The power to judge a person guilty or innocent lies with a jury. It is the foundation of American jurisprudence and one we should zealously embrace and protect.

The founding fathers and the ensuing history of the courts have always leaned towards the importance of insuring the rights of the defendant over the demands of society.  History is full of examples where those in power perverted the process for political or social reasons and ultimately the courts reversed these verdicts.

We so enshrined the jury verdict that the rule of double jeopardy attaches to a not guilty verdict. Once a jury finds a defendant not guilty they cannot be tried again for the same crime. This shields the defendants from the power of government seeking to try and retry until they achieve their desired purpose.

Now, this case should bring outrage among Americans and those who have come to this country legally.  The outrage about our failed immigration system and inadequate protections should foster demands  for change. Those changes need more than a wall.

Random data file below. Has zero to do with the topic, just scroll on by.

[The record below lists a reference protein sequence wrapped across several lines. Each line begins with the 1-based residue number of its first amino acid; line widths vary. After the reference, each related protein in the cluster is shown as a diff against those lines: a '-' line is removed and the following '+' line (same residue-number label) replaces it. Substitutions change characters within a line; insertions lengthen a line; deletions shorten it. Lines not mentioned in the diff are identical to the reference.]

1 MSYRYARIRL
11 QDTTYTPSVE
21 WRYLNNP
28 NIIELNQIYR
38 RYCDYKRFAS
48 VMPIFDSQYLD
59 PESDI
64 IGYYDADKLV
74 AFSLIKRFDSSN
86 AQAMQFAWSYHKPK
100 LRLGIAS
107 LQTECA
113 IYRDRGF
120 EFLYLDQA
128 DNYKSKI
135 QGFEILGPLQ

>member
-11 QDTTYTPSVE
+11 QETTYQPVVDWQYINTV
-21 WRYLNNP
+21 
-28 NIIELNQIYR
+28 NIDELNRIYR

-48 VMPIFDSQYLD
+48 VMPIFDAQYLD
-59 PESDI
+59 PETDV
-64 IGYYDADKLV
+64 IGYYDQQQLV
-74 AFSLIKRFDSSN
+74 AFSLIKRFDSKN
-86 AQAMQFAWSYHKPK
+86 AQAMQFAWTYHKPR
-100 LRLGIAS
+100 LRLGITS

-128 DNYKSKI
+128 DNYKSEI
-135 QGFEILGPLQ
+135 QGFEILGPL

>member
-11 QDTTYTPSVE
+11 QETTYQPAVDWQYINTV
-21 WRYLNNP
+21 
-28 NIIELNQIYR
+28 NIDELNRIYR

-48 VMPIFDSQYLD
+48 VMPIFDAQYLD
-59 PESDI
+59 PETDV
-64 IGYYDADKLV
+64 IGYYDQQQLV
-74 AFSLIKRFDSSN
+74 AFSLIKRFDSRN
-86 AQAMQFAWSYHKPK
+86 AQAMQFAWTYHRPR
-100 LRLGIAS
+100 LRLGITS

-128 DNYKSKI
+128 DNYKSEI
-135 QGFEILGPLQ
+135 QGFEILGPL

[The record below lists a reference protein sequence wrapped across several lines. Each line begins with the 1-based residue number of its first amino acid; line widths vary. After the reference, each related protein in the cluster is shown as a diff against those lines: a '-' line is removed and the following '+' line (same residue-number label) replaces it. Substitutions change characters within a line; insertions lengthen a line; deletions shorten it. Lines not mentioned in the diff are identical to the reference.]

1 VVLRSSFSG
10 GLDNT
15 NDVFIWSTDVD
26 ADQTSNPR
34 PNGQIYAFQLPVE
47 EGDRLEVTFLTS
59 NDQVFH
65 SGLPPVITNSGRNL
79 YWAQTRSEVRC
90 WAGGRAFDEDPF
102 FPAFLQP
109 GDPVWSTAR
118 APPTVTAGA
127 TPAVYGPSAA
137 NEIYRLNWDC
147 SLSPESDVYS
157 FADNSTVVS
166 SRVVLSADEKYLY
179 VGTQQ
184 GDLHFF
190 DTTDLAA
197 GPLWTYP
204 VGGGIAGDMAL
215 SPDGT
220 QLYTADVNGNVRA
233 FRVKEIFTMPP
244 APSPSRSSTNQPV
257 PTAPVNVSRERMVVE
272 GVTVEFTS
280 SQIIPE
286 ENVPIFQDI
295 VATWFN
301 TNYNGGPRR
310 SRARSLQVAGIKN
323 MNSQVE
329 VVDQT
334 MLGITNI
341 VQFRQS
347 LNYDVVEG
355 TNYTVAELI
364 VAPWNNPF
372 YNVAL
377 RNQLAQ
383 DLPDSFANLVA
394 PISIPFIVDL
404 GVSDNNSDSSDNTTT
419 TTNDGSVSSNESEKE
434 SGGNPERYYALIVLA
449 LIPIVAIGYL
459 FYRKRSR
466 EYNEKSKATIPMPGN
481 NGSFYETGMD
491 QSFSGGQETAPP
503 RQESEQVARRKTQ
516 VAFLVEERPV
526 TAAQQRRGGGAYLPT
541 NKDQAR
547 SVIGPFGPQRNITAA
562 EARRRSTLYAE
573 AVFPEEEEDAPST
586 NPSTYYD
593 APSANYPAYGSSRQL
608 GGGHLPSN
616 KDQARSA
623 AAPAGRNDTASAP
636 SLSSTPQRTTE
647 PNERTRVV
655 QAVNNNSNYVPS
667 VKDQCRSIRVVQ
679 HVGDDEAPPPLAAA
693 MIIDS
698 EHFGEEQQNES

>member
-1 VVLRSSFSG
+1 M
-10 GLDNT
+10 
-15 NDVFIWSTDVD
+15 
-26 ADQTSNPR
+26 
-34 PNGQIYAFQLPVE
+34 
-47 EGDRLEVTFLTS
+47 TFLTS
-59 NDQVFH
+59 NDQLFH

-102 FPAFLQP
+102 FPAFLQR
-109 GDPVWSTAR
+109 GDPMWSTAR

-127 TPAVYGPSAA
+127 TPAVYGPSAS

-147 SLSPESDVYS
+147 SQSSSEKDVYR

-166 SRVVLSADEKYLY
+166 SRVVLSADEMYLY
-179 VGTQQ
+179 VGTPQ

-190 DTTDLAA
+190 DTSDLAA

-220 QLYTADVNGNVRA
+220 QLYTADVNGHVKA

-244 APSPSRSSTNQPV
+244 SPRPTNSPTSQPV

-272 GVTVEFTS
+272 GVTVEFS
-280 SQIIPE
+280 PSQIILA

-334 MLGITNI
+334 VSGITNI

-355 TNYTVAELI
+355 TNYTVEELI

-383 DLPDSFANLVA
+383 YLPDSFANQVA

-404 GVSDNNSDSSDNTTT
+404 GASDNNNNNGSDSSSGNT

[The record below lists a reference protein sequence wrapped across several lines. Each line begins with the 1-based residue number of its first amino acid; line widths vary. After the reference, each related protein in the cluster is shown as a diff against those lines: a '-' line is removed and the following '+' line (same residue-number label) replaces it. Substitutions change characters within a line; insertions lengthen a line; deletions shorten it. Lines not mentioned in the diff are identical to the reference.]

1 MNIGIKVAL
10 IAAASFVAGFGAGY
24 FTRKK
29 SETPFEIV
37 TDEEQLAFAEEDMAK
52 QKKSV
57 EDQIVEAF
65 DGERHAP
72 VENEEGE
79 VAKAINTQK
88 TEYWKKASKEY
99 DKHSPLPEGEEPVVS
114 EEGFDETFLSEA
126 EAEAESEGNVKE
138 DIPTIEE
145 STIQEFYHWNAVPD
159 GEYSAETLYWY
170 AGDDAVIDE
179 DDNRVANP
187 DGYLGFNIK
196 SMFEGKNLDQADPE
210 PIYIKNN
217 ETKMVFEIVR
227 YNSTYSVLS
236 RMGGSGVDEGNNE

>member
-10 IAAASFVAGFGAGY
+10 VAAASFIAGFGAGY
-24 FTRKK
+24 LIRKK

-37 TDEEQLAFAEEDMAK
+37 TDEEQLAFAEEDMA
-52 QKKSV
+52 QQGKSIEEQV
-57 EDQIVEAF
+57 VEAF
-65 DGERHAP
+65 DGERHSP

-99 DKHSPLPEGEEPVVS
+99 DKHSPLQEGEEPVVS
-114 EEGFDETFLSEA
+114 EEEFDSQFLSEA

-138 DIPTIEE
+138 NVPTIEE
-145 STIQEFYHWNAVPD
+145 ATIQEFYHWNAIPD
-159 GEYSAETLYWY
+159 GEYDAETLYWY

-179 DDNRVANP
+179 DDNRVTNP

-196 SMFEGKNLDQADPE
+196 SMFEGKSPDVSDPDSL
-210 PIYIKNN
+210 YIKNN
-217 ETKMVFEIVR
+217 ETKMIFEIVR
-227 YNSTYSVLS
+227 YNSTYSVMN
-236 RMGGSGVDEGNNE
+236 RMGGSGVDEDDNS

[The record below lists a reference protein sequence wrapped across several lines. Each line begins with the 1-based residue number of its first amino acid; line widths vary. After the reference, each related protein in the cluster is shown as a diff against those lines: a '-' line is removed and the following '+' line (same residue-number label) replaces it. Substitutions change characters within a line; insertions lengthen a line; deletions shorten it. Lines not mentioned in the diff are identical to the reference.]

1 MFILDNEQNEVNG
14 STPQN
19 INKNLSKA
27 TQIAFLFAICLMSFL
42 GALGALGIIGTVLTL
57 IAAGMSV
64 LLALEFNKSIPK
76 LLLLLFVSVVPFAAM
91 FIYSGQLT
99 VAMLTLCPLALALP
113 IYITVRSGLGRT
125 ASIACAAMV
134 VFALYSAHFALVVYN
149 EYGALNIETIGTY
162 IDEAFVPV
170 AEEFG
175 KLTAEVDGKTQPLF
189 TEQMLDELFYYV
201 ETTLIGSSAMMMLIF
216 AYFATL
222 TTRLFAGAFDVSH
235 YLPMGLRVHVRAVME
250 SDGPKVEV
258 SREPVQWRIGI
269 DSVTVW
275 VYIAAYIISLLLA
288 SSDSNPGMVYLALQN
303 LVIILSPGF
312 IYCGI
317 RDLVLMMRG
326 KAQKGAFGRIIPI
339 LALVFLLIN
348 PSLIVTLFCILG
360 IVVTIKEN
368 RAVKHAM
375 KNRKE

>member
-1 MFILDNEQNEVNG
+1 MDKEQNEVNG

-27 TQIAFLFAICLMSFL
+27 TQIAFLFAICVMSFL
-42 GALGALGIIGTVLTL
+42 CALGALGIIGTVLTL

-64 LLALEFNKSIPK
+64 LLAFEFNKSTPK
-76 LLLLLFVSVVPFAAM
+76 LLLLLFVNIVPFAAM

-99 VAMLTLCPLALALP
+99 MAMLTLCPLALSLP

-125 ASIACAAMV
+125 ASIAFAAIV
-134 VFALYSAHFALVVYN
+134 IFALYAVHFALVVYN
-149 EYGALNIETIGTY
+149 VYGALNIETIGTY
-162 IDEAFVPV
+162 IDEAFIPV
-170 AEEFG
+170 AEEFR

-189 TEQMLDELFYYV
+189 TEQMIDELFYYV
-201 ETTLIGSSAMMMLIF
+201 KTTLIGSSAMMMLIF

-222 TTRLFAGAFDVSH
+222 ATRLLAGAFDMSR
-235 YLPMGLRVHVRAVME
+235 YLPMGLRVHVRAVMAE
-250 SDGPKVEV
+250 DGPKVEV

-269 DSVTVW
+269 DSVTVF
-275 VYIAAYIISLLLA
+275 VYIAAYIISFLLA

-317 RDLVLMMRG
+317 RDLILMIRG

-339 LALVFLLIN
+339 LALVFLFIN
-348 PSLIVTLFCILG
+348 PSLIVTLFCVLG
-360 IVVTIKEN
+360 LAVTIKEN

One could argue our outrage should be directed against the prosecutor or investigators who decided to over-charge in the case. Since our only look at the evidence presented at trial is tainted by the filter of reporters interpretations of testimony, we haven’t a reliable way to judge.

But this is not a matter about illegal aliens. We should take pride in the fact that our justice system strives to fairness. It seeks to focus on the evidence and elements of the crime charged, not the politics of the day.

Mr. Trump can tweet all day long, but our system rightfully prevents him from having any authority to determine guilt or innocence. No one knows what the future holds. But I would venture to say, in the event a member of Mr. Trump’s administration went to trial and the jury returned a not guilty verdict, the President would embrace the wisdom of that jury.

Of course, so far, those charged have opted out of facing a jury and went straight to “If you think I’m bad, let me tell you about…”

As a rather amusing talking head former prosecutor said, “when one a your homeboys starts talking, somebody goin’ to jail.” 

Now there’s something to wonder about.